Amid extreme weather and record port congestion, smooth supply chains have come to feel like a distant memory. The need to navigate new challenges is more urgent than ever, and shippers are pushing much of their urgency onto logistics providers: the truck drivers, maritime crews, and aviators operating in ever-shorter timeframes.
Truck drivers in the US face a number of restrictions around driving time and mandatory rest periods, which were implemented in an effort to protect drivers from work weeks that can surpass 60-100 hours. However, drivers still find themselves in impossible time crunches: drayage and long haul truckers must wait at a port or delivery center for hours – a period that does not count as “on time” (active time being recorded as work hours) and can lengthen a ten-hour driving day into 14-18 hours.
Thus, while there are protections in writing, the lived experience of truckers can still entail long days, taxing work, scarce breaks, and low pay – all contributing to the astronomical 90%+ worker turnover rate of the trucking industry. Due to pressure caused by the nature of the job and the demands of shippers, a driver will push to complete a delivery rather than stop to rest. In the event that the driver is feeling fatigued, they risk crashing the vehicle, jeopardizing their life and the lives of others on the road. Fatigue monitoring and driver risk management systems (DRMs) have emerged to combat the issue and make rides safer, launching technology that tracks drivers’ awareness in order to avoid crashes.
Solutions for driver fatigueInnovation in technology offers a different approach to fighting fatigue. Dashboard cameras are becoming more common in fatigue monitoring, and wearable devices have undergone testing and launched in some countries. Below are three developing innovations that may become more widely used in the trucking industry in coming years.
Safety cameras were the first fatigue monitoring technology to emerge, and are programmed to monitor drivers’ eyes. Optalert has become a prominent fatigue monitoring brand in Australia, and partnered with GE to improve safety in mining operations. Cameras monitor and flag driver “events” such as distractions, fatigue, and obscured view. Each event corresponds to a formula of minutes and camera vision: for instance, a distraction event occurs when a driver’s head is not facing forward for 4 seconds when driving at 40km/hr or faster. A fatigue alert occurs when a driver’s eyes have closed for 1.5 seconds while travelling at a speed of 10km/hr or faster. Either might result in an audio alert or device vibration.
A downside to safety cameras has been their low accuracy, with error rates as high as 72% in some trials. For instance, cameras’ programming has equated closed eyes with fatigue, so false positives occur when drivers need to squint in the sun.
Wearable hats, in both beanie and baseball cap style, are another option for driving monitoring, and may have a lower error rate than safety cameras. Hats like SmartCap, which has launched in Australia, have bands that monitor wearers’ brain waves, and can sense when a driver is drowsy or drops beyond a threshold of alertness levels. Hats may also be equipped with technology that senses head movement, and can trigger alarms when a driver’s head begins to nod.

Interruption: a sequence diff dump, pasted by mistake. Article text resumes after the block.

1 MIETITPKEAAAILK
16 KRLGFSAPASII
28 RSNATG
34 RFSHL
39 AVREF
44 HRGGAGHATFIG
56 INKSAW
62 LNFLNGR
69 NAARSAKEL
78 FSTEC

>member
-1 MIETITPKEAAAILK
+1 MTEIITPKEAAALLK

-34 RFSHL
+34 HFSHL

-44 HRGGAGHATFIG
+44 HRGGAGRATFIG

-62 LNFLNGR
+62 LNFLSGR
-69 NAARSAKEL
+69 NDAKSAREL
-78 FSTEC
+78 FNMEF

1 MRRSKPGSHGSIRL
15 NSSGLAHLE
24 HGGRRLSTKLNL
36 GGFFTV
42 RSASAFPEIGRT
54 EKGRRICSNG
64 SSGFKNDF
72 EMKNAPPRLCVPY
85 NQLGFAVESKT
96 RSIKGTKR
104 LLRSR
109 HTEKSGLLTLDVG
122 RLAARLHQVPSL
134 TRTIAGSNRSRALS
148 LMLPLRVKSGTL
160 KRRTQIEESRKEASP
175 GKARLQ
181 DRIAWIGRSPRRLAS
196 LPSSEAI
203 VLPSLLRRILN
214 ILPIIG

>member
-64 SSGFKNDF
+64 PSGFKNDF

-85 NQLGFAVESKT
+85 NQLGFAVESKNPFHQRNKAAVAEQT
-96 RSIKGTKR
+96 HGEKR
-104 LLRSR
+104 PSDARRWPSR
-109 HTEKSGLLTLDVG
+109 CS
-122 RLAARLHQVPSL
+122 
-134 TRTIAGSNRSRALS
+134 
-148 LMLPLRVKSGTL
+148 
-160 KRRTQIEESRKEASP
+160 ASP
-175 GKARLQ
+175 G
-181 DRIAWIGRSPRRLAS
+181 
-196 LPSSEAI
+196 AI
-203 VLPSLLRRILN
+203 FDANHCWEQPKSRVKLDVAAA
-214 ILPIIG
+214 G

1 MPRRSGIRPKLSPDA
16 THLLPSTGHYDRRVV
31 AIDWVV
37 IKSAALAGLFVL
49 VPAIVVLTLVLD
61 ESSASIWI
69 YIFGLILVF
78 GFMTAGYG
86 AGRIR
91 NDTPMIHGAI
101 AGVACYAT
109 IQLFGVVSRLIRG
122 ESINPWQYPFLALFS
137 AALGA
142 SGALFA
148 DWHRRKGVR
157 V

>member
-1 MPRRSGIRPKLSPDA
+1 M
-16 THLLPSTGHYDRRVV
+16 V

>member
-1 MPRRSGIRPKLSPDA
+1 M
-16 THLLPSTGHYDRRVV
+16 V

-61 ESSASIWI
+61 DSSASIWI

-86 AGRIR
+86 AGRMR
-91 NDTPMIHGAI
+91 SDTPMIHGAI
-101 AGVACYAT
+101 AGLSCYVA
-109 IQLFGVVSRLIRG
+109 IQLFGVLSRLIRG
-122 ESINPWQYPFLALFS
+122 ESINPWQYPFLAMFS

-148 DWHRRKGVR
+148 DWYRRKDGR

Wearable vests are the newest innovation in fatigue monitoring, and are undergoing testing in Australia for use in the trucking industry. Biometric vests created by Catapult have been used to monitor athletes’ performance, and feature both biometric and GPS capabilities that could be useful in transport, construction, and mining contexts. Vests created by Hexoskin have been used in healthcare, research, and space expeditions, and can monitor vitals ranging from heart to temperature, to blood oxygen levels.>
Continued challenges and debate
Trucking companies in the US and Europe are watching new technology trials in Australia closely, and some are already using inward-facing cameras. Whether fatigue monitoring technology will become required for drivers remains a question, although growing US government regulations around driver on time and sleep hours could suggest that it will be embraced by lawmakers as a solution to the problem of driver fatigue.
Another lingering question is whether driver fatigue is really a symptom of a much larger problem. Companies are promising customers fast delivery times, but infrastructural issues and supply chain disruptions make even “normal” delivery times difficult to meet. Truckers, who in the US have called themselves “the last cowboys,” gravitated toward the profession for the ability to choose their hours and take long solo trips. In reality, drivers feel the brunt of deadline pressures, must immerse themselves physically in supply chain issues, and face monitoring from companies when deadlines are missed. Combining a subculture that values freedom and individualism with an economic system bent on precision and control has created a powder keg in the trucking industry, and has been cited as a catalyst of the February 2022 US/Canada border protests over vaccine mandates.
Wearables manufacturers must develop nuanced marketing strategies if they wish to gain the trust of mobile workers who likely consider themselves over-monitored already. Convincing truckers that wearable caps are in the interest of personal safety, rather than a corporate punishment, will be a challenge – truckers already report inward-facing cameras being used punitively, and have found ways to subvert the monitoring (putting hats over the cameras, for example). With trucker buy-in and a thoughtful approach, fatigue monitoring companies have the potential to reduce roadway accidents and ensure that drivers stay in control.